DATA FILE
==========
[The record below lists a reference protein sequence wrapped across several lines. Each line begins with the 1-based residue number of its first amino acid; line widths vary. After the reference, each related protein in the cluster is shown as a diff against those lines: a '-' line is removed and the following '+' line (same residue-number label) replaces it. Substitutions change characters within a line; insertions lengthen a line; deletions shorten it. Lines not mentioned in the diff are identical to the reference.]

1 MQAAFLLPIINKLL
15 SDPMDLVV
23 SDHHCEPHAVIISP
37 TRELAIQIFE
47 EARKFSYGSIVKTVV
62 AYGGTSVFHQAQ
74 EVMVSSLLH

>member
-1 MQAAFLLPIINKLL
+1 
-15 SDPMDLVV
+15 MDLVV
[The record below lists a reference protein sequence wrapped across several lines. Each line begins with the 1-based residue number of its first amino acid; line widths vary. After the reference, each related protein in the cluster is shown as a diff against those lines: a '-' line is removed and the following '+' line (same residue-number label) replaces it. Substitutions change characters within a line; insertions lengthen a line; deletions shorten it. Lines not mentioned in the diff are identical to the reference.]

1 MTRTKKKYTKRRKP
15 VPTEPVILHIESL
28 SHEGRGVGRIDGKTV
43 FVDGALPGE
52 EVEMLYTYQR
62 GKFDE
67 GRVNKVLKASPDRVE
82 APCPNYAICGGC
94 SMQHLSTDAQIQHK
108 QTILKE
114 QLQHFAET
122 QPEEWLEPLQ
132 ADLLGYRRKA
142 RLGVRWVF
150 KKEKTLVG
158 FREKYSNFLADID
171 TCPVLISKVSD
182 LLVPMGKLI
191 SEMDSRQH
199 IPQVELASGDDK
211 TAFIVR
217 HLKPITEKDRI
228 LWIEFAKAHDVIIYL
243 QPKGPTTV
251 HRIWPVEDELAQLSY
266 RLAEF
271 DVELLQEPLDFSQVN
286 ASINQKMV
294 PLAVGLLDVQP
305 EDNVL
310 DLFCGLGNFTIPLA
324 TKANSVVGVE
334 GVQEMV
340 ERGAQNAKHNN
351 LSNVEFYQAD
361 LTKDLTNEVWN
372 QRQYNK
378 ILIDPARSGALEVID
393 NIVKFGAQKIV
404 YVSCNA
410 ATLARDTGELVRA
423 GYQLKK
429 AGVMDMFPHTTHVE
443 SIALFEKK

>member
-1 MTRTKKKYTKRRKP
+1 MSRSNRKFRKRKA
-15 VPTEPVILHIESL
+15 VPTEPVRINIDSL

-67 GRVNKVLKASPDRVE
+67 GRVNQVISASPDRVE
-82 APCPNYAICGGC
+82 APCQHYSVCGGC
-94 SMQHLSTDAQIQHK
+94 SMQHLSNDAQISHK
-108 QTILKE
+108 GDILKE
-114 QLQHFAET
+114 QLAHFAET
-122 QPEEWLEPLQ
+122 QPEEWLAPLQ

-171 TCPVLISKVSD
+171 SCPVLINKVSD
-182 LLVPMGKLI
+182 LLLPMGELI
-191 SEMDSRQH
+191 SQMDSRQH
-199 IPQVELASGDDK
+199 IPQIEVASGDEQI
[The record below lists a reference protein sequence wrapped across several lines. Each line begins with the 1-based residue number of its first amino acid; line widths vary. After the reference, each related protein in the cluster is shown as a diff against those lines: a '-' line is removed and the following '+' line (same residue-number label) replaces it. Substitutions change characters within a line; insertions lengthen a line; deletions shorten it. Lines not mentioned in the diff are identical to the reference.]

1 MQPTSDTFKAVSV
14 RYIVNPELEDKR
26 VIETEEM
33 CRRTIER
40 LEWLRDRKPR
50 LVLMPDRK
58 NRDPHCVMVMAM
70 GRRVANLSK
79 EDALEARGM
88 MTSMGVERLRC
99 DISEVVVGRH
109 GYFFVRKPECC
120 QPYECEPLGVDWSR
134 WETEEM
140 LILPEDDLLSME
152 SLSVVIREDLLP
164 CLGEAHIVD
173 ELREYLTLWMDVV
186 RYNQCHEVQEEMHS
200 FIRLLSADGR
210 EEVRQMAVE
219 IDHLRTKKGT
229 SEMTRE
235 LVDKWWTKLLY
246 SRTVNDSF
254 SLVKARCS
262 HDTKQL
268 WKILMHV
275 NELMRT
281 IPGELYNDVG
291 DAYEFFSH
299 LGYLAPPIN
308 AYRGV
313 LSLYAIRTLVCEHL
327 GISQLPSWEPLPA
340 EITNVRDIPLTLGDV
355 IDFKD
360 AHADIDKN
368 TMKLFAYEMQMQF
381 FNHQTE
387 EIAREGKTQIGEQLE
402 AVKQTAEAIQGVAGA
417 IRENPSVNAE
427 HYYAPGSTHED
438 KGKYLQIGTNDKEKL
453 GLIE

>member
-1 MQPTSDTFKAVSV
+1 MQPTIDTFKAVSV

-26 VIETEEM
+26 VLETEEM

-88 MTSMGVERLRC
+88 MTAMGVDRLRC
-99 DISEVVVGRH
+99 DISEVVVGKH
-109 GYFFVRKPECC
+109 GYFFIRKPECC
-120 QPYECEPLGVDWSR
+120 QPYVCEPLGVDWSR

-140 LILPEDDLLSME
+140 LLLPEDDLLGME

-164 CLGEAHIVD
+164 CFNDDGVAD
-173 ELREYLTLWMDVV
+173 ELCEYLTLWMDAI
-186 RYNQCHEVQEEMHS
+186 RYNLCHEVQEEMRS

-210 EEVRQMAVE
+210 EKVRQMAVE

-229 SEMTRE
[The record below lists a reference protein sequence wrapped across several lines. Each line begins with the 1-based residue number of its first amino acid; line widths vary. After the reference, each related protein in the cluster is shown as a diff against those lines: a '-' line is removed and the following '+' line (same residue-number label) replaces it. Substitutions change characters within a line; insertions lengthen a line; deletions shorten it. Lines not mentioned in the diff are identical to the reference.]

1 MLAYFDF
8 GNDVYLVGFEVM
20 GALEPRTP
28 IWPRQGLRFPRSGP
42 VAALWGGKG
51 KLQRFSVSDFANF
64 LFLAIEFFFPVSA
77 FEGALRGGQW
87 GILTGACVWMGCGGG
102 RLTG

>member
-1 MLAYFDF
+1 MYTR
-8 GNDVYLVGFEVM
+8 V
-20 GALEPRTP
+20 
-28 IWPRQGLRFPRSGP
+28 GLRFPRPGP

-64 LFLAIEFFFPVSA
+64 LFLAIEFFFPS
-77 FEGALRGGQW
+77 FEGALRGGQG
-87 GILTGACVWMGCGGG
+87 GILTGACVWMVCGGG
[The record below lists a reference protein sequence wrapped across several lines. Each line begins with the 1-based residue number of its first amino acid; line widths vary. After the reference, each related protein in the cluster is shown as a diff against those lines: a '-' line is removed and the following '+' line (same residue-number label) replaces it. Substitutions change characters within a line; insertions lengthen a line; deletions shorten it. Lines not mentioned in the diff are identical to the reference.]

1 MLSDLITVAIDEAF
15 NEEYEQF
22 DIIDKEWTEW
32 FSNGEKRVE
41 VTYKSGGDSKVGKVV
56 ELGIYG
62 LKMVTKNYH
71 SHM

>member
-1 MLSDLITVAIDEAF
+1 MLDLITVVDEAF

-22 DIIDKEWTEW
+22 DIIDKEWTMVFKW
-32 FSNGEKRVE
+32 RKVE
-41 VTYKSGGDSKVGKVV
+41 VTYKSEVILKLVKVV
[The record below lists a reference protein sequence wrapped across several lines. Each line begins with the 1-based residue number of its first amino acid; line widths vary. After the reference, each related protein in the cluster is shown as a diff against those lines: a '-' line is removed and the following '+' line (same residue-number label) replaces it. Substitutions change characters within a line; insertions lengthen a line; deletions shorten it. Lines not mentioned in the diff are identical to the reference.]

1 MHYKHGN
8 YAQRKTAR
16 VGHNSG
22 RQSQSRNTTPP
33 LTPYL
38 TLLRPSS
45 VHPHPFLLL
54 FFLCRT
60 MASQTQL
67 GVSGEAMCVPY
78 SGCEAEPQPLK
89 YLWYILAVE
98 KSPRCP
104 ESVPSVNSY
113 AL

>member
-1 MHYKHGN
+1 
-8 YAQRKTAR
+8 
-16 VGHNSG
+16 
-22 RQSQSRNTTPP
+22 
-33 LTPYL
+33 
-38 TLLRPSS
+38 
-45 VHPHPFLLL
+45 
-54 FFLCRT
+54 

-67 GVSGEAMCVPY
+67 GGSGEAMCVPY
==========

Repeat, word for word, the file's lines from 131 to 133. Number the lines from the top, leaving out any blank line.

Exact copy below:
>member
-1 MQPTSDTFKAVSV
+1 MQPTIDTFKAVSV